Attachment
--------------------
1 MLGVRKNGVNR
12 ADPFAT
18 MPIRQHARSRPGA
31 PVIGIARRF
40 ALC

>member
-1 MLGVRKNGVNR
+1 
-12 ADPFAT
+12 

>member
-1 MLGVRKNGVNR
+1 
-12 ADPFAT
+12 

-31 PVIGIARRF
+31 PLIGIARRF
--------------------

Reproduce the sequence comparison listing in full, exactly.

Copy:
1 MLGVRKNGVNR
12 ADPFAT
18 MPIRQHARSRPGA
31 PVIGIARRF
40 ALC

>member
-1 MLGVRKNGVNR
+1 
-12 ADPFAT
+12 

>member
-1 MLGVRKNGVNR
+1 
-12 ADPFAT
+12 

-31 PVIGIARRF
+31 PLIGIARRF